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Hematopoietic stem cell transplant (HSCT) is a treatment for pediatric patients with a wide range of serious immunological, hematological and oncological diagnoses. The first 6- to 7-months post-HSCT is a critical period during which children are most at risk for life-threatening infections and graft versus host disease (GVHD). To prevent these serious complications, an intense prophylactic oral medication regimen is prescribed. Non-adherence to this regimen results in suboptimal drug exposure increasing the patient’s risk of these post- transplant complications. Despite this, there are no rigorous scientific studies documenting the modifiable factors that predict non-adherence or how NA impacts HSCT outcomes.
The HOME study will identify factors influencing adherence in pediatric HSCT. Two hundred and fifty-four caregivers of children (ages ≤ 12 years) will be recruited and complete online questionnaires to assess factors expected to be associated with NA prior to the child’s discharge and at 1-, 3-, 5-, and 7-months post-discharge. The HOME study will provide the fundamental knowledge that is needed to develop time- and treatment-specific behavioral and systems-based adherence interventions that will optimize the delivery and efficacy of medical treatments.
Funding Information: NIH R01.
The CAPS Study has been completed and is now entering the data analysis phase. The objectives of the CAPS Study were to: 1) to optimize patient adherence of adolescents and young adults (A/YA) with cancer by incorporating a collaborative adherence promotion intervention into routine clinical care, and 2) to increase medical provider knowledge regarding oral medication adherence monitoring and promotion for A/YA with cancer. Using quality improvement (QI) methodology (i.e., Plan, Do Study Act Cycles; PDSAs), a clinic-based adherence promotion intervention was integrated into regular clinical visits for adolescents and young adults being treated for leukemia or lymphoma at Cincinnati Children's. This study hopes to establish evidence-based standards of clinical care for adherence assessment and promotion in pediatric oncology.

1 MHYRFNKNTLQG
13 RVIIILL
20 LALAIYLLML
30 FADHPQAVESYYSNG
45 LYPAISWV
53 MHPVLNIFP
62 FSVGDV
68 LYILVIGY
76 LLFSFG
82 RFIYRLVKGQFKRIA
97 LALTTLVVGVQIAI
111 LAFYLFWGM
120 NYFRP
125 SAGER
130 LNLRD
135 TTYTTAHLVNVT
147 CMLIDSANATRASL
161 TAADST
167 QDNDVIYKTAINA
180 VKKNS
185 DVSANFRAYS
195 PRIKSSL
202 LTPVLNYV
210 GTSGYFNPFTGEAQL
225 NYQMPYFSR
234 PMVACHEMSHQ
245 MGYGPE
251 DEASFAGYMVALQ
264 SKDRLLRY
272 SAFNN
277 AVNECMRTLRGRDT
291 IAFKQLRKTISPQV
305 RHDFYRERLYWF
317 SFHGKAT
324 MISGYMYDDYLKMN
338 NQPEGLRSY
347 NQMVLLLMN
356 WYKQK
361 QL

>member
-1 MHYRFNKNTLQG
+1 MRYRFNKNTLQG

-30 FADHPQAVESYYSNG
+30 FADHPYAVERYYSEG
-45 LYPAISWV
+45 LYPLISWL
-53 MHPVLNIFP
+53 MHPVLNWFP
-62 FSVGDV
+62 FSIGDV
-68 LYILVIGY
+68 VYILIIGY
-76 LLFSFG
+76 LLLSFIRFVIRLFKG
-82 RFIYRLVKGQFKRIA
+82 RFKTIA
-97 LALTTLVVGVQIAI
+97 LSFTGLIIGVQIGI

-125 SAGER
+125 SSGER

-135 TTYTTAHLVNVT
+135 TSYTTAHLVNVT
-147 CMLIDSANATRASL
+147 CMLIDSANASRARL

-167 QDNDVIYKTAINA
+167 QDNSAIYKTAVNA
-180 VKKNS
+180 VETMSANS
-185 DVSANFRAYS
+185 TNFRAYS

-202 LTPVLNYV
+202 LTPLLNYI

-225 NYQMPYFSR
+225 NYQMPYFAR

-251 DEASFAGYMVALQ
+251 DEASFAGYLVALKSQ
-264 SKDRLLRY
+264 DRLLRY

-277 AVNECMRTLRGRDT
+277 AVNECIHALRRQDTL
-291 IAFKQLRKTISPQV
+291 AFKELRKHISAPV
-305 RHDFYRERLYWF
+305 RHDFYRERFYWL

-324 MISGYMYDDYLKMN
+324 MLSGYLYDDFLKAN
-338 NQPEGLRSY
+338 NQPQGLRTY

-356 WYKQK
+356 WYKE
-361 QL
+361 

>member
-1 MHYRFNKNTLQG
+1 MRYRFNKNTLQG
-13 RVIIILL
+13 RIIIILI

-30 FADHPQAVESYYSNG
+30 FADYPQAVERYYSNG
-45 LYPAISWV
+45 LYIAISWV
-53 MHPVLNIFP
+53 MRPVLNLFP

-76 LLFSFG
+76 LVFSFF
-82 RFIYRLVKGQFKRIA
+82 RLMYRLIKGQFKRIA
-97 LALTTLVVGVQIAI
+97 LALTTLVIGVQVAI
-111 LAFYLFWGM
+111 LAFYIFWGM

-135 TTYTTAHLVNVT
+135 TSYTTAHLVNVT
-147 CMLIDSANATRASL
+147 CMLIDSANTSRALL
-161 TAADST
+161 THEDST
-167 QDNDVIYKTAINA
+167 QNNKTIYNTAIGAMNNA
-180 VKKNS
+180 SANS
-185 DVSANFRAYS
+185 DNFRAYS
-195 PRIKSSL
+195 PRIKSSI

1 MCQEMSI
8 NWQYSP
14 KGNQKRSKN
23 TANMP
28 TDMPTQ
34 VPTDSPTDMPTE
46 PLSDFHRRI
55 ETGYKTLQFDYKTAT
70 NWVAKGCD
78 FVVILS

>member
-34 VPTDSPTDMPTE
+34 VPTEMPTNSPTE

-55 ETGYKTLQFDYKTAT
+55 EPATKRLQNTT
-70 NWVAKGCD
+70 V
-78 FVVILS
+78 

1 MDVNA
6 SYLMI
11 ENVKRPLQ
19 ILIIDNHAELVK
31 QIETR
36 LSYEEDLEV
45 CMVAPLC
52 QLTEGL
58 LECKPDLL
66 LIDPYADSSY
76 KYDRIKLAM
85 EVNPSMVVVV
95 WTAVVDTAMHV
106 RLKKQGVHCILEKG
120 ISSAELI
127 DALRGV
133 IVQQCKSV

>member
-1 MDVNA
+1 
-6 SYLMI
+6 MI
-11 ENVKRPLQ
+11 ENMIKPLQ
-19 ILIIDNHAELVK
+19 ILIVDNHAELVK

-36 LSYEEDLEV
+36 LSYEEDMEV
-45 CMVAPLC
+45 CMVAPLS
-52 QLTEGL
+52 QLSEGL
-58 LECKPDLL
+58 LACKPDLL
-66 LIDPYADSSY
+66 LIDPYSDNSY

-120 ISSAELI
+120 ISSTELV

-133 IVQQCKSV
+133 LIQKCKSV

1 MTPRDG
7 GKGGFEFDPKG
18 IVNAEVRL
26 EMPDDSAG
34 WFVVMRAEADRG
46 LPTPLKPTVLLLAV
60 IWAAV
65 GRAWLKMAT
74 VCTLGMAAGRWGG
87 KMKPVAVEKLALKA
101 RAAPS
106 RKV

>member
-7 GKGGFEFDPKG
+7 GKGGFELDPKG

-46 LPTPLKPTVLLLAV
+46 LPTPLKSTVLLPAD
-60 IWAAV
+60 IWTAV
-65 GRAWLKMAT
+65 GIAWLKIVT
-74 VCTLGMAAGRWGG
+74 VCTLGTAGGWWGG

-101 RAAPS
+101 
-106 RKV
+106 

Funding Information: OhioPACE.
Childhood cancer survivors are at high risk for a number of serious and life-threatening late effects including heart disease and secondary cancers. These risks increase substantially as survivors grow older. Yet, cancer-related medical visits to a cancer center as outlined in the Children’s Oncology Group (COG) Long-Term Follow-up Guidelines (LTFU) made by childhood cancer survivors needed to prevent, detect and treat late effects decrease as survivors age. Non-adherence to the LTFU guidelines for preventative screening and care for childhood cancer survivors has a significant impact on clinical management and health. Therefore, the goals of this study are to identify modifiable factors (e.g., social support, insurance status) that distinguish survivors that engage in follow-up care from those who do not, and to determine the differences in adherence to LTFU guidelines for childhood cancer survivors and adherence to recommended preventative care for a matched healthy control sample. Identification of these factors will directly inform models of health care that will better support survivors adherence to the LTFU guidelines. We are also interested in identifying developmentally specific patterns of variables that are predictive of non-adherence. Participants will be asked to complete online questionnaires assessing adherence and psychological factors potentially related to adherence. This study will provide the first objective assessment of survivor adherence to LTFU guidelines, identify modifiable factors related to adherence, provide the data to develop survivorship care algorithms, and inform the development evidence-based tailored survivorship care plans.
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